Papua foreign minister stands aside over coronation travel cost controversy


  • World
  • Friday, 12 May 2023

FILE PHOTO: Britain's King Charles and Queen Camilla travel in a Diamond Jubilee Coach to Westminster Abbey, in London, Britain May 6, 2023. David Rose/Pool via REUTERS

SYDNEY (Reuters) - Papua New Guinea (PNG) Foreign Minister Justin Tkatchenko said he was standing aside on Friday amid a controversy over the cost of the developing country's delegation to the coronation of King Charles III in London.

Tkatchenko said in a statement on Friday that he "stood aside" after consulting with Prime Minister James Marape, who would assume the portfolio.

"I want to make sure the recent events do not interfere with the official visits and summits we are going to have with all the World Leaders in the coming weeks," Tkatchenko said

"I also want to ensure the truth of this matter is cleared and the misinformation and lies are corrected," he added.

U.S. President Joe Biden and Indian Prime Minister Narendra Modi are due on May 22 for a historic visit.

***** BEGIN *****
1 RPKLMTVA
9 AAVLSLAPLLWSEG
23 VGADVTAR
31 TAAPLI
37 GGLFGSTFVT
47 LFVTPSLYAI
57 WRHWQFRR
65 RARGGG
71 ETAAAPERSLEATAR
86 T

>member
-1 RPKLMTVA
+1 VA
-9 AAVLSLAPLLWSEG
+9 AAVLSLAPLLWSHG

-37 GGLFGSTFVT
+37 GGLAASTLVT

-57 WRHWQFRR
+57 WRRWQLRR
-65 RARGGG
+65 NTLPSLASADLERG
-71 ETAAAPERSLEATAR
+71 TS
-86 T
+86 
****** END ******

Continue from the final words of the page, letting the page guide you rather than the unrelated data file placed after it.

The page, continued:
Government House official secretary Bill Toraso on Wednesday denied media reports that the governor general's office had spent 3 million kina ($825,000), but confirmed to Reuters 10 of its staff had travelled to London, in addition to 10 guests.

Two foreign ministry officials also traveled with Tkatchenko, who had been asked by Marape to represent PNG in his place.

Media and online news sites in PNG, a Pacific island member of the Commonwealth, have been running hot with insults and criticism of the cost of travel since Saturday's coronation in London's Westminster Abbey, with many saying the money would have been better spent on hospitals.

Tkatchenko's daughter, who accompanied him on the trip has become a focal point for anger, after a social media account in her name discussed luxury shopping before boarding a flight in Singapore.

Earlier on Friday, Marape said Tkatchenko had apologised to the people of PNG for remarks he made to the Australian state broadcaster, in which he called people criticising his daughter on social media "primitive animals". Marape said he was also offended the remarks.

(Reporting by Kirsty Needham, writing by Lewis Jackson; Editing by Sharon Singleton)

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